Dylan – Japan Exchange Student – Summer Program Alumnus

Dylan FamilyI first heard about Youth For Understanding (YFU) from one of my friends who said that going abroad was amazing.  I always wanted to visit Japan so I decided I would give it a shot.  It was out of my comfort zone and I knew I could only go if I got a scholarship. I was lucky enough to receive the Mazda scholarship, which was the pathway to having the time of my life in Japan.  While there, I was selected to represent the Mazda scholarship winners and gave a closing ceremony speech.  It was really an honor to do that.  

I enjoyed everything in Japan, including the food, people, school experience and culture.  I lived with the Tono family – Motoyasu, Tomoko, Kentaro, Rieko and Myu (the cat) in Hiroshima where I attended Nagisa High School. I was welcomed into this new family and Japanese life with generosity, open hearts and minds. I had the opportunity to truly experience Japanese life.  For this amazing experience, I thank my host family, YFU and everyone who provided me with this once-in-a-lifetime experience in Mazda, America and Japan.

This trip taught me a countless amount of things. First, I learned more about the Japanese language and culture.  I worked with my host family to learn Japanese kanji and new vocabulary and to teach them new English vocabulary.  I learned a new kanji almost every night for my six-week stay.  Second, I learned about the Japanese culture and society.  For example, I learned, the hard way, that Japanese society frowns upon people walking and eating or walking and drinking.  Also, I learned it is “correct” to slurp your noodles (ramen and udon) and the Japanese society values the group over the individual.  Third, I learned about me.  I learned there is much more to life than just America. I love being outside my comfort zone and figuring things out for myself. Once, while in inner city Hiroshima, I got lost and had to use my Japanese to figure out where I was and then how to get home.

This experience also changed my perspective on just about everything.  Now, being back in America, I look at many things from two perspectives: as both an American and a Japanese student. I realize things that I used to think could only be done one way can be done many different ways.  This cultural experience allowed me to experience new ways to do things and to see life from a different perspective. I want to sincerely thank Mazda America for selecting me and Mazda Japan for hosting me in Hiroshima.  My friend was right; going abroad is a great and unforgettable experience.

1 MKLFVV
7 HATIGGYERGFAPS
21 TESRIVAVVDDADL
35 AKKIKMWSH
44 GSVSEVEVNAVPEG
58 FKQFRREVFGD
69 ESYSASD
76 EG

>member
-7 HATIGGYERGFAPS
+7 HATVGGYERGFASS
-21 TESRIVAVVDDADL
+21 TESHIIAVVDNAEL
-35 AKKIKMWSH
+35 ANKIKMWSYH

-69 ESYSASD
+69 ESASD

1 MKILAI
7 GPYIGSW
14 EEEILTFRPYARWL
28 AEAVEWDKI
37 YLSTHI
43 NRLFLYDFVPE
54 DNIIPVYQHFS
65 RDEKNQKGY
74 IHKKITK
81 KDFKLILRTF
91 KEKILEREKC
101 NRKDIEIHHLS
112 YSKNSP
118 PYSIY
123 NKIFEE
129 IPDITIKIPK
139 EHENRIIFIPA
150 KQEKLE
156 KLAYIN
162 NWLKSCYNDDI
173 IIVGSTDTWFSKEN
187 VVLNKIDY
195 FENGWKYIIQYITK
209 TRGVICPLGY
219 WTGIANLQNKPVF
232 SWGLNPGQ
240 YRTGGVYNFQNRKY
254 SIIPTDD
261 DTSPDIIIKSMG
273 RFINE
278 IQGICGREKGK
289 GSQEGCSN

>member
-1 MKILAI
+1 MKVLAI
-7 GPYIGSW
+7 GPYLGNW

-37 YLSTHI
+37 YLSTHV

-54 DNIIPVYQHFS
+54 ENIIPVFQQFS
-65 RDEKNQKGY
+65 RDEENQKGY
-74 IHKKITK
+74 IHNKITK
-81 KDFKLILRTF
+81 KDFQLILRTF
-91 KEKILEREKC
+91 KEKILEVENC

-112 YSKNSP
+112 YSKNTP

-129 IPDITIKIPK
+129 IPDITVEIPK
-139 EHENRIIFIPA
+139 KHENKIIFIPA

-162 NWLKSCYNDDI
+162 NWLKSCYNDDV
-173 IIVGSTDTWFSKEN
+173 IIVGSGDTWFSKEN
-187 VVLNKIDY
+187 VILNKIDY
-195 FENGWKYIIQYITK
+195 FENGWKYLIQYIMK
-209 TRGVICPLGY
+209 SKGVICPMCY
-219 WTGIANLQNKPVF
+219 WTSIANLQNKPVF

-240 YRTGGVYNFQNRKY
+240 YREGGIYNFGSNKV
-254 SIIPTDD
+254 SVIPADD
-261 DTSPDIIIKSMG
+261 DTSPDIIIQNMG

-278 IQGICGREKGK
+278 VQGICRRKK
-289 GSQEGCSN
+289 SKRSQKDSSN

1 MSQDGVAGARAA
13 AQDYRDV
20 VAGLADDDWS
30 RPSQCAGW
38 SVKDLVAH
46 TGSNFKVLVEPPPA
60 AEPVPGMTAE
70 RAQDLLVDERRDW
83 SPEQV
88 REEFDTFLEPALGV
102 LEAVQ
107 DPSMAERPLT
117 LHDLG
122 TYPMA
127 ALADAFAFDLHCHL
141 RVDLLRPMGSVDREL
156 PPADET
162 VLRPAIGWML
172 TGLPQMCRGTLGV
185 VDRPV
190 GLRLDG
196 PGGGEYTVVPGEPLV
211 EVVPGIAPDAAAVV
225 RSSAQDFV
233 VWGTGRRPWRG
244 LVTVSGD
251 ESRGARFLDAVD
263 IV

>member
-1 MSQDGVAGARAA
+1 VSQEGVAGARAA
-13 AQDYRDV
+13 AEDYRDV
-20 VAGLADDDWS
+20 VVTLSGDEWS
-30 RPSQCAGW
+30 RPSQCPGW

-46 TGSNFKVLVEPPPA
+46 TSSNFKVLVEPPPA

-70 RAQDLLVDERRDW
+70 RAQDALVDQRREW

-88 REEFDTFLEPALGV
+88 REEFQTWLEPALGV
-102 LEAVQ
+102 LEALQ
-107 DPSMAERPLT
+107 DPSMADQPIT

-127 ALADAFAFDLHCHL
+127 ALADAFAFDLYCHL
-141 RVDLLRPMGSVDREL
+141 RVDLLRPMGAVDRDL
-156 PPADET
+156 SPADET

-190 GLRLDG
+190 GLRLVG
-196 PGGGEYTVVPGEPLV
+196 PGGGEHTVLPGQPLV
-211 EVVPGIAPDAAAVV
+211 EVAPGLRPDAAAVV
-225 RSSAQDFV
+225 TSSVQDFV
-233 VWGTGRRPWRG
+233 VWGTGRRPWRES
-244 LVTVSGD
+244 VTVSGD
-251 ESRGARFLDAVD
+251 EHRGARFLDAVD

Advertisements

About Youth For Understanding USA

Youth For Understanding (YFU) advances intercultural understanding, mutual respect, and social responsibility through educational exchanges for youth, families and communities. The global YFU network, consisting of partners in more than 60 different countries, is united by the belief that full cultural immersion is the most effective means to gain the skills needed to thrive in an increasingly multicultural, interconnected and competitive global society. YFU has remained a trusted leader of intercultural exchange programs for more than 60 years because of its commitment to safety, reputation for quality, and exceptional support services. Backed by a global team of volunteers, YFU provides cultural education and guidance to all participants. Selected to administer more government and corporate scholarships than any other high school exchange program, YFU is the only organization awarded full-listing for J-1 inbound, outbound and short term exchange by the Council on Standards for International Educational Travel (CSIET). Through creating global learning opportunities, YFU has promoted international understanding and world peace to more than 250,000 students and their host families. Thousands of parents across the globe trust YFU with their teenagers every year, and thousands of students every year choose YFU to help them discover their inner selves.
This entry was posted in Study Abroad Stories. Bookmark the permalink.

Leave a Reply

Fill in your details below or click an icon to log in:

WordPress.com Logo

You are commenting using your WordPress.com account. Log Out / Change )

Twitter picture

You are commenting using your Twitter account. Log Out / Change )

Facebook photo

You are commenting using your Facebook account. Log Out / Change )

Google+ photo

You are commenting using your Google+ account. Log Out / Change )

Connecting to %s